5. Slide sts back to the other end of the needle and with A, *k st and yo, sl 1 with yo, end k st and yo, k edge st.
  6. Repeat these four rows until done. Note: much more info about brioche stitch (possibly more than you want) including photos can be found at the brioche stitch site.

I think Sibyl will be my first offering to the Red Scarf Goddess this year. (I trust and hope there will be a Red Scarf this year, O Magnificent One?)

Wednesday, April 15, 2009

Mary's Socks

A couple of months ago I was invited to join a small sock swap, and I happily accepted. I made a pair of socks for Mary; my original design was based on the facts that 1) her favorite colors are black and red 2) she admired the Sunday Brunch stitch pattern while I was working on Grant's earwarmer.

(Photo shamelessly pilfered from Julie.)

I thought about writing out the pattern for you exactly as I worked it, but I quickly realized that practically no one else on the planet is going to need 84 stitches for a sock leg worked in elann Esprit, even on size-3 needles in a cable pattern. Therefore I will give you the basic method, and you get to plug in the numbers.

Basic Method for Mary's Socks
  1. Choose your main and contrast colors. If using Esprit you will need less than one ball per sock (probably less than one ball total) of the contrast color (CC), one full ball per sock of the main color (MC).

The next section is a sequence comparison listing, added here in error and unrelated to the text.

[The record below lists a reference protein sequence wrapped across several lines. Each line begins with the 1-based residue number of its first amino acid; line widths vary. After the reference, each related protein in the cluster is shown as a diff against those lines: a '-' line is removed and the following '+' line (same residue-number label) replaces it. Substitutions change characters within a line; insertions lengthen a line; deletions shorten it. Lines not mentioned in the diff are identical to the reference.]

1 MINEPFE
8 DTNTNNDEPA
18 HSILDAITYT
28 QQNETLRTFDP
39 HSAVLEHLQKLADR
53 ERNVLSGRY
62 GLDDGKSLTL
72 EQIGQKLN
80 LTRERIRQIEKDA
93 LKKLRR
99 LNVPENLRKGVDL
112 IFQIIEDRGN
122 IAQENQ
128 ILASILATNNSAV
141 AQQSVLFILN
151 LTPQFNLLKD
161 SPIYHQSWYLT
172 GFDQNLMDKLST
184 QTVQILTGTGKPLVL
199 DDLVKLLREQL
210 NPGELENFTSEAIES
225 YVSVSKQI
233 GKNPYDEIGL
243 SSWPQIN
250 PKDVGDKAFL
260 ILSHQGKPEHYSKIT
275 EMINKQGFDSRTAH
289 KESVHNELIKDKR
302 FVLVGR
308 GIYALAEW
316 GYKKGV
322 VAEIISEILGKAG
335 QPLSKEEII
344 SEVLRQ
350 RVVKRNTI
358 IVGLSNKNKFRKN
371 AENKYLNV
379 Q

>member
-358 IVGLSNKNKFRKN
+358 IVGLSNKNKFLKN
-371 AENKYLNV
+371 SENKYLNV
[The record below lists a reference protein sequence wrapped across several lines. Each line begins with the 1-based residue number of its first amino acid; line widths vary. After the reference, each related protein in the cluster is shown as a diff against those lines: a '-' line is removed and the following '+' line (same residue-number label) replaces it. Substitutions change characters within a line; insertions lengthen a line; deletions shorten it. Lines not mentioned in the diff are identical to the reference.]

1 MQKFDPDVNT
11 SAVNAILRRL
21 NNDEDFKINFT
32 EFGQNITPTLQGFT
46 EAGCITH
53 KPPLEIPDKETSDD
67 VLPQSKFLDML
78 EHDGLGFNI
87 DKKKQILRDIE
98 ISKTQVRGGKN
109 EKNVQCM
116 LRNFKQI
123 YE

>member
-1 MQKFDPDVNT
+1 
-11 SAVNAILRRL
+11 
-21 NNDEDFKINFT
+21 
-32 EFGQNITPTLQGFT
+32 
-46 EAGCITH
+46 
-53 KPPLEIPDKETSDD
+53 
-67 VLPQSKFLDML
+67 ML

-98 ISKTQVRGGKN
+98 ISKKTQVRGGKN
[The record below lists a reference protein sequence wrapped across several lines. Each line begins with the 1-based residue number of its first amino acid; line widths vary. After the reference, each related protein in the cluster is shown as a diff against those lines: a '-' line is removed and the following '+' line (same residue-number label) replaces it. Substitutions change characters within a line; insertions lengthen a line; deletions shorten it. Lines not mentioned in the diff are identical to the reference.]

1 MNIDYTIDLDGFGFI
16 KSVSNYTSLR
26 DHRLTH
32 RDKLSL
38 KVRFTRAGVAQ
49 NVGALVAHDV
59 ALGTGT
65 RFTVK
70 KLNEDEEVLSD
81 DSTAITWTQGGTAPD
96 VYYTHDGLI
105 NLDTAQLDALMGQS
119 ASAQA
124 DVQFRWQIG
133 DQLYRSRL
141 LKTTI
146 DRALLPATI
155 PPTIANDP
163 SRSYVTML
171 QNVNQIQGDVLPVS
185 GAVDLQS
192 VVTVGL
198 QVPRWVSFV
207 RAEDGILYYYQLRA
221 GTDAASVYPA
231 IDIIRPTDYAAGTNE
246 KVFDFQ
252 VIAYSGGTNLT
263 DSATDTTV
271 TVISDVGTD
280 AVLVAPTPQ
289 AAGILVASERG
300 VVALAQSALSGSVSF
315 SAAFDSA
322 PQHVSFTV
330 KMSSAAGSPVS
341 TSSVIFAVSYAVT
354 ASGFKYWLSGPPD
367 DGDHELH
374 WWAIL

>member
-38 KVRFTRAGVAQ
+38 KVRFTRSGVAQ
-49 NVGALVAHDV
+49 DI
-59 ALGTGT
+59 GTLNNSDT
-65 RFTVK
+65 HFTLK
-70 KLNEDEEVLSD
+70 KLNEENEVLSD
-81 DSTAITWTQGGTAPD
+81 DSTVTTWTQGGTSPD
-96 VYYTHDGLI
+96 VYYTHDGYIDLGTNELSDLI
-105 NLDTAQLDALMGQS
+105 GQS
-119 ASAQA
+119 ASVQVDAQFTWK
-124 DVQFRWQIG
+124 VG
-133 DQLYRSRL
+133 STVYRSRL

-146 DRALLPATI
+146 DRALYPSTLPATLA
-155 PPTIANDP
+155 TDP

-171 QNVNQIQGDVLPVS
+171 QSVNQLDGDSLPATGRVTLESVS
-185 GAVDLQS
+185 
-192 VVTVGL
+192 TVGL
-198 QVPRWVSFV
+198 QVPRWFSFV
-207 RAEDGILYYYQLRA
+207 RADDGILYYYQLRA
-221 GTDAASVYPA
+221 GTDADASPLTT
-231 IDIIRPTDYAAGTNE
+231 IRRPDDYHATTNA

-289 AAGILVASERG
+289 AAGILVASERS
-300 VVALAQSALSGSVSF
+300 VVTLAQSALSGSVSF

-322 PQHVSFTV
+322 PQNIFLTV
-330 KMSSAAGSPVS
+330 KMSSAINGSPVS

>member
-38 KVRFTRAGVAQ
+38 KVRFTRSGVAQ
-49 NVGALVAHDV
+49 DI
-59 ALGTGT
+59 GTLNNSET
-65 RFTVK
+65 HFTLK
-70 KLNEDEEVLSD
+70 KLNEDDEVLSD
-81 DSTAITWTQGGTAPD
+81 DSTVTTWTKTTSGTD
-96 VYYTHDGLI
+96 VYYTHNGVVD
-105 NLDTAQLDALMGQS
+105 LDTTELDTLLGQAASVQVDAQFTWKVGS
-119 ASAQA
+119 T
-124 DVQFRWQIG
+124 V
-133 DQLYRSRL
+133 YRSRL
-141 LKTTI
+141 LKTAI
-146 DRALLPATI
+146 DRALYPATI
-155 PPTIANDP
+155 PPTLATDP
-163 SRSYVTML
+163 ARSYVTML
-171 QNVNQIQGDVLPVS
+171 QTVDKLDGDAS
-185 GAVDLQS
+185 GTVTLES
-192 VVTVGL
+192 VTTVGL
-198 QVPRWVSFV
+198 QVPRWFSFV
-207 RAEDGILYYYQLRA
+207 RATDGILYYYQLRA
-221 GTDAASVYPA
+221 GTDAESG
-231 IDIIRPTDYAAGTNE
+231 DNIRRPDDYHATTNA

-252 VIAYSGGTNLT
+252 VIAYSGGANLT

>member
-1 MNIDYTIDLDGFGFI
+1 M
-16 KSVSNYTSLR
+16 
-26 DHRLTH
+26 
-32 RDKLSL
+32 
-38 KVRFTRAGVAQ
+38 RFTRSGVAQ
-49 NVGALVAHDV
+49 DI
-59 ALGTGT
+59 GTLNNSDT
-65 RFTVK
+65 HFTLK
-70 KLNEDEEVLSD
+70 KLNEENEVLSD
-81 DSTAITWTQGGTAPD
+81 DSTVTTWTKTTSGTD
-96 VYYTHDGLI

2. Determine your st st gauge in your chosen yarn (A) and the circumference of the relevant foot (B). Make a toe by whatever method you wish, using A x B sts adjusted to a multiple of 6. (I started with 66 sts.)
  3. You will be using half the sts for the instep, half for the sole. Put the sts on two circs or one long circ for magic loop or dpn's in whatever arrangement is comfortable for you. Work one round st st in MC.
  4. Increase round: On the instep sts, p3, *k1, p into front and back of next st, k1, end p3. (I now had 42 instep sts.) Work sole sts in st st on this and all subsequent foot rounds. You now have more instep sts than sole sts; this is as it should be.
  5. Foot: on instep sts, p3, work row 1 of Sunday Brunch stitch pattern: *p into back of second st on left needle, k first st, slip both sts from needle together for a left twist (LT), k second st on left needle, p first st, slip both sts from needle together for a right twist (RT), end p3, work sole sts. Work 3 rounds even. Next round: on instep sts, p3, work row 5 of Sunday Brunch stitch pattern: *RT, LT, end p3, work sole sts. Work next 3 rounds even, completing one repeat of Sunday Brunch. Continue to work foot pattern as established until sock measures about 2 inches shorter than the relevant foot, leaving room for stretch if working with stretchy yarn. (I can't tell you how much exactly; about an inch seems to work for me in Esprit.) End with a row 2 on instep sts.